in detail and a separate analysis/design of the building was carried out using ETABS (ETABS
2012) and SAFE (SAFE 2012). To ascertain different parameters used in the aforementioned
analysis and design, a site visit was also conducted. This report aims to assess the present
condition of the existing library building and to suggest necessary measures of strengthening
according to the requirement.
Computer modelling
The entire building except the foundation has been modelled in ETABS, wherein the
beam and columns are modelled using line element as frame (refer to figure 5). Beams and
columns provided in the building have different dimensions and orientations. Dimension of
the beams and columns are shown in Table 1. The modelling of slabs has been done using
shell elements. Shell element is used because the purpose of modelling slab was to transfer
loads as well as to provide stiffness to the floor. Shell element helps in analysing the bending
behaviour of slabs under various loads. The outer walls of the building are load bearing walls
and they have been modelled using shell element for normal elastic analysis. Thickness of
slabs, ramps and walls are 75 mm, 150 mm and 250 mm, respectively. Material properties
10
Fig. 5 Typical three dimensional view of the building model
used in the analysis are shown in Table 2. Reinforcements (Ø) have been modelled as per
existing drawings. The support conditions at the base have been assigned as no translation
and no rotation in any direction, which resembles a fixed support.
Column locations at base level are shown in figure 6. Figure 7 presents the location of
beams at the first and second floor level including position of slabs and load bearing walls.
To access the requirement of strengthening in the existing structural components of first and
second floor level for adding one more storey to the building, the third storey has been
modelled in this study as a replica of the second story. Thus beam locations for the roof level
are same as figure 7(b). The only difference adopted in computer modelling of the third
storey is that no load bearing wall is designed following present construction practices. It
should be noted that the existing building was designed and constructed in early 1980s, when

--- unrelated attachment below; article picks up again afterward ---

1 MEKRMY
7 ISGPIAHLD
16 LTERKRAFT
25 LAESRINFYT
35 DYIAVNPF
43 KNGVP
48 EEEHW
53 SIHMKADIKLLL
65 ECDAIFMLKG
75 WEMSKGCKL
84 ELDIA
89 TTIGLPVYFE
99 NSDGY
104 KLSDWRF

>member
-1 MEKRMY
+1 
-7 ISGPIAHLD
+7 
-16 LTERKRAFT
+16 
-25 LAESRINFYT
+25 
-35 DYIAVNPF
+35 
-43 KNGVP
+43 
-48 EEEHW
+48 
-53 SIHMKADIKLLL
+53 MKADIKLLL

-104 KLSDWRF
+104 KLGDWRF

framed building structures were not very common. Thus it is expected that the columns in the
third storey will need extra reinforcement compared to second storey to balance the effect of
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Table 1 Dimension of beams and column sections (refer to figure 6 and 7)
Structural
element
Type
dimension
Colour code
Beam
Rectangular
200x750(mm)
Beam Type I
Rectangular
200x500(mm)
Beam Type II
Rectangular
120x300(mm)
Beam Type III
Column
Rectangular
500x200 (mm)
Column Type I
Rectangular
230x230 (mm)
Column Type II
Circular
230 Ø (mm)
Column Type III
Table 2 Material Properties
Material
Concrete
Masonry
Compressive Strength
20000 KN/m2
-
Mass/Volume
2.4007 g/m3
-
Weight/Volume
24KN/m3
16 KN/m3
Modulus of Elasticity
22360679.8 KN/m2
4200000 KN/m2
Reinforcement Yield Stress
415000 KN/m2
-
Poisson’s Ratio
0.2
0.2
Shear Modulus
9316949.9 KN/m2
1750000 KN/m2
removing load bearing walls. The requirement of extra reinforcement can be taken care of
effectively while designing the new storey.
Results and discussion
The dead load and live load considered as per codal provisions (IS 875 1987) in this
study are shown in Table 3. For considering earthquake loading as per IS 1893 2002 (Part 1),
different parameters used are as follows: zone factor: 0.24 (seismic zone IV), response
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Table 3 Static loads considered in the design
Super Imposed
Dead Load
Roof
0.22 KN/m2
2nd Floor
0.20 KN/m2
1st Floor
0.20 KN/m2
Live Load
Roof
1.5 KN/m2
2nd Floor
3 KN/m2
1st Floor
6 KN/m2
Ramps and landing of staircase
4 KN/m2
Table 4 Different loading combinations considered in the analysis with appropriate factor of
safety (DL: Dead load; SD: Super imposed dead load; LL: Live load; EQX and EQY:
Earthquake loadings in two perpendicular directions)
Sl. No.
Design combinations
1.
1.5(DL+SD)
2.
1.5(DL+SD+LL)
3.
1.2(DD+SD+LL+EQX)
4.
1.2(DD+SD+LL-EQX)
5.
1.2(DD+SD+LL+EQY)
6.
1.2(DD+SD+LL-EQY)
7.
1.5(DL+SD+EQX)
8.
1.5(DL+SD-EQX)
9.
1.5(DL+SD+EQY)
10.
1.5(DL+SD-EQY)
11.
0.9(DL+SD)+1.5EQX
12.
0.9(DL+SD)-1.5EQX
13.
0.9(DL+SD)+1.5EQY
14.
0.9(DL+SD)-1.5EQY
13
Fig. 6 Plan View of building including column positions (refer Table 1 for colour codes)
reduction factor: 3 (OMRF), importance factor: 1.5 (important service and community
building), damping factor: 0.05 (RCC structures), soil type: medium. As the problem under
consideration is not of high rise building, effect of wind loading has not been accounted in
the analysis. Different loading combinations that have been analysed to access performance
of the structural components are shown in Table 4 including the factor of safety values as per
codal provisions. A particular structural component is considered as ‘failed’ if it fails in any
one of the loading case. For analysing the foundations, allowable bearing pressure considered
at a depth of 2 m below the ground surface is 8 t/m2, as per soil testing report.
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Fig. 7 Location of beams with different dimensions (refer Table 1) in (a) first floor level and (b) second floor level. The rectangular areas in sky blue
colour show position of the landing slabs of staircase and double lines in red colour at the periphery indicate location of load bearing brick masonry